Equally problematic is that this aspect of union business is not being carried out with any vision to equipping and enabling a new generation to take things to a higher level. We are relying on old war horses with an incremental approach that has proven to be slower to win gains than the rate of increases in cost of living. We continue to do things the same way and expect different gains. I think someone once called that insanity...

I look to the steel nerved leadership teachers in British Columbia got from their union a few short years ago when the provincial government tried to legislate teachers' ability to represent themselves effectively in collective bargaining away and threatened wage garnishing and legal consequences.

Our leadership flinched at that rumour in 1993 and sold out its most vulnerable members to make sure those who were already entrenched and taken care of stayed that way.

In BC, the union pulled its membership together, stared the government down and told them they weren't going to have any of it, and stuck to an agenda that aggressively pursued important wins for teachers across the board, especially for supply and early career teachers.

Last time Nova Scotia's teachers were negotiating, we had a 96% strike mandate because teachers were sick of the low pay and strained working conditions, and the core of the team working on our behalf today parlayed that show of strength in 2.9% annually over 4 years with no significant changes for substitute and early career teachers, far and away the population that needs the strongest advocacy in contract negotiations, and passed it off as a big fat win.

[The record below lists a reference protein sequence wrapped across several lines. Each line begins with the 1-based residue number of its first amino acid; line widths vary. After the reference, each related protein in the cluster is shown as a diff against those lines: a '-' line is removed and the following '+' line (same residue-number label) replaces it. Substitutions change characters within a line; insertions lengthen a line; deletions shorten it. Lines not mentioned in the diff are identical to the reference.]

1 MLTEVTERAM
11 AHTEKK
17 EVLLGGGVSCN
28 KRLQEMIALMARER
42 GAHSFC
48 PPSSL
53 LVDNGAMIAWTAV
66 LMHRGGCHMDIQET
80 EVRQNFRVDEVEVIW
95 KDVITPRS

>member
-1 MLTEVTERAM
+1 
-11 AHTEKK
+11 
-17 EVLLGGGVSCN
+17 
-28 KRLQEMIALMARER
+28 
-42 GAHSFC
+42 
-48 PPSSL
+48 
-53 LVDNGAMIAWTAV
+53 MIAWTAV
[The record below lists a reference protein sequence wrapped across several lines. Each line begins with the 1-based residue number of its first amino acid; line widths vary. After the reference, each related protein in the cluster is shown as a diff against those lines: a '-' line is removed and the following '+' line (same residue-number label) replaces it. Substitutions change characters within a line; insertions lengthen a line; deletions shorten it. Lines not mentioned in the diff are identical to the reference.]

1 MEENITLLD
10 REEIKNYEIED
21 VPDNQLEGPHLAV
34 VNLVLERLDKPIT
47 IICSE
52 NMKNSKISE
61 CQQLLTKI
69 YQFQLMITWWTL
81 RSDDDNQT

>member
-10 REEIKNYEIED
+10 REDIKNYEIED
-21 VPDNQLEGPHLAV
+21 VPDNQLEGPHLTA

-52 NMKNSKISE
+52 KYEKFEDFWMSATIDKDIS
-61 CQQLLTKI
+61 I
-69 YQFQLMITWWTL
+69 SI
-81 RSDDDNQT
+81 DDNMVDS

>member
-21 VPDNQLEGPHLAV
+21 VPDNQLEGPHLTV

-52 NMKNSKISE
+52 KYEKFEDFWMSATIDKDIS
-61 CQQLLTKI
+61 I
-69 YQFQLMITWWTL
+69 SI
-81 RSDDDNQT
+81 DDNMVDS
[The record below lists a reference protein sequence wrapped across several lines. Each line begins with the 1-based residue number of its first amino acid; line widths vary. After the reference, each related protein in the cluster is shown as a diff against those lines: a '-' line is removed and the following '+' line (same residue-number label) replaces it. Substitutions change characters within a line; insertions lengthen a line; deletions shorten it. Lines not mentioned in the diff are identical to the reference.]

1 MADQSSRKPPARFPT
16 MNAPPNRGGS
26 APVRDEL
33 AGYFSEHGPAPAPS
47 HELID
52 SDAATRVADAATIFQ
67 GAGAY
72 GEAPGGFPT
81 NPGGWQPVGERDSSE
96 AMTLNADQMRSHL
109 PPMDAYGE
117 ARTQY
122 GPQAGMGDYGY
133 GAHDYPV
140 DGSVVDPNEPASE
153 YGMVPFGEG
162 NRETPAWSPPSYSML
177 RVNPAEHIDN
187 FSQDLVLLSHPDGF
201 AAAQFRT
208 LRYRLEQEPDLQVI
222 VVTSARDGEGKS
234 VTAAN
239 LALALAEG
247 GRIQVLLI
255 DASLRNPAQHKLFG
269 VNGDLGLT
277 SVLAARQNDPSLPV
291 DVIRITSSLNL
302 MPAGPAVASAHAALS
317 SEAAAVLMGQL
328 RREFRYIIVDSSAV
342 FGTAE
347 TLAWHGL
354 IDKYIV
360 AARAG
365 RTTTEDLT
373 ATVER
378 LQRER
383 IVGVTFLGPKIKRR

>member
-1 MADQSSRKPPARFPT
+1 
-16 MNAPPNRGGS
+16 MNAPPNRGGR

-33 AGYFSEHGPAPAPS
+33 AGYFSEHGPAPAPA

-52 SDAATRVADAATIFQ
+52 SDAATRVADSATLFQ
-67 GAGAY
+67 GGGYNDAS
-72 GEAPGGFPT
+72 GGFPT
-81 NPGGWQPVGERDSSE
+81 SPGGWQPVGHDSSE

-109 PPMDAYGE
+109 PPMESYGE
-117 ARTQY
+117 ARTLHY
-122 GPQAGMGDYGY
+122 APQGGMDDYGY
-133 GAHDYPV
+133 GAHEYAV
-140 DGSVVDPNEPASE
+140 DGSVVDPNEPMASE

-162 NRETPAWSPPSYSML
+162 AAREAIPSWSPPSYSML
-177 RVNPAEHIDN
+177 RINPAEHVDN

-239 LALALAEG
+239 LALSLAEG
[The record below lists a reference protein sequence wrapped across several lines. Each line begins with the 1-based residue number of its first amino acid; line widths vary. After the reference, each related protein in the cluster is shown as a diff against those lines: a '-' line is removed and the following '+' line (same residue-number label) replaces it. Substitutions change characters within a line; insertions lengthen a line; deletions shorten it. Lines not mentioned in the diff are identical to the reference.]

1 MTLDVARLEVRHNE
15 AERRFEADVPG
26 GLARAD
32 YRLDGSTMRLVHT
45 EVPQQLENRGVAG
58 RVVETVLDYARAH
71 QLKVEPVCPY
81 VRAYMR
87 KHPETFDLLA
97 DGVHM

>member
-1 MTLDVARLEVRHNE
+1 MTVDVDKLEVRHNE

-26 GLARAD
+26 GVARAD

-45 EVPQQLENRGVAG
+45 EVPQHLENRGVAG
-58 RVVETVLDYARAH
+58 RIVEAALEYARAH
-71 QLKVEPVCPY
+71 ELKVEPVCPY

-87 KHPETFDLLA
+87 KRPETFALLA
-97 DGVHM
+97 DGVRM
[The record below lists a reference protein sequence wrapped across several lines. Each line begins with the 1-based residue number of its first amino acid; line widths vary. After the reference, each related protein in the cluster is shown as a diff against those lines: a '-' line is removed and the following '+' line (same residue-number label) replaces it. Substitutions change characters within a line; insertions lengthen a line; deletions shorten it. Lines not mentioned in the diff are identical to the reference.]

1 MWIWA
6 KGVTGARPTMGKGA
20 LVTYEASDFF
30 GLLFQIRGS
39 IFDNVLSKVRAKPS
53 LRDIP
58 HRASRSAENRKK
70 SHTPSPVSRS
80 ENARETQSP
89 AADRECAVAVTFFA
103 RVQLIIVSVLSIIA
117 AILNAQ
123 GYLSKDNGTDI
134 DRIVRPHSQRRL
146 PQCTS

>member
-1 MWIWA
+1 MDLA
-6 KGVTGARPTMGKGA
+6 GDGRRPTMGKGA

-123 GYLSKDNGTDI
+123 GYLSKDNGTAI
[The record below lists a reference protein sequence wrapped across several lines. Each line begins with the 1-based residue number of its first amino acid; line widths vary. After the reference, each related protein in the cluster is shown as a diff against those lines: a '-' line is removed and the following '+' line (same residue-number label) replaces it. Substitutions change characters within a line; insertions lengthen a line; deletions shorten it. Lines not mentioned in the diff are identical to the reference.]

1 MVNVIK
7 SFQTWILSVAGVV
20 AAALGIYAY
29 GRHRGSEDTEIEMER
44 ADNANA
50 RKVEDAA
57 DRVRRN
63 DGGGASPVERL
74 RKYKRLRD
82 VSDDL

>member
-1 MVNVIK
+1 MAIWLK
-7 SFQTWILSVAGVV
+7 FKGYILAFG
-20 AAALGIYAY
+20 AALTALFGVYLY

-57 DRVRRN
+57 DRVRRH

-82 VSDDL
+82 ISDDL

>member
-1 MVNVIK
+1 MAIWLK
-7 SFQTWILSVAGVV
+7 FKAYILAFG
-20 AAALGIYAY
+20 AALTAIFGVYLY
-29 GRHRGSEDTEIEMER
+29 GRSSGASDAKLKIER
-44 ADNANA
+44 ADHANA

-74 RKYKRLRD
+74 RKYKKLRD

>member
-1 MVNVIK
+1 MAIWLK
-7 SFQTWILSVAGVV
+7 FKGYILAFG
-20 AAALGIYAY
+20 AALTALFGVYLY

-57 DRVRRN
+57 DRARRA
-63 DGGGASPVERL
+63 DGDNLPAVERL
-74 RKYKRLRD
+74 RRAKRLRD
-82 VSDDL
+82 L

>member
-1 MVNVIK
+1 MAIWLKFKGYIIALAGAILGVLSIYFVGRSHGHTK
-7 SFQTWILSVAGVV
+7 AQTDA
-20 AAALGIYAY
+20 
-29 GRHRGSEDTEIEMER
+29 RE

Forgive me if I don't stand up and cheer for that same core now as they present a deal which almost ensures either status quo or gains that are so minimal as to be hardly noticeable at all. Mary Lou Donnelly has advised teachers at every turn to take whatever deal is on the table yet. Don't expect her very-close-to-retirement perspective and cohort of negotiators, many of whom are long removed from the classroom, to change and encourage teachers to stand up for what matters to them and win the gains that we should be after.

I can't believe I pay almost $700 a year for leadership like this...

Saturday, May 10, 2008

The fiddle...

...HAS to be Erik's new moniker after the the absolute worst play in Survivor history for how he was played like Itzhak Perlman dealing Beethoven's 9th by the four women left in the game.

How anyone gives up individual immunity with a shot at the final four after dominating all immunity challenges since Ozzie and Jason left the game is infinitesimally foolish.

Ultimately, the ice cream boy remained an ice cream boy, and one who doesn't appear to be much adept at scooping or not squishing cones. Schooled, bamboozled, burned, dominated, bluffed- none of these are too superlative to describe the successful snow job perpetrated by Natalie and Cirie.

If you're Erik, and the plain common sense of NOT giving immunity up doesn't hit you like a schoolyard bully right off the bat, doesn't the headshaking and body-shaking attempts of every single jury member to not howl out in uncontrollable laughter tip you off that what you are considering is lunacy?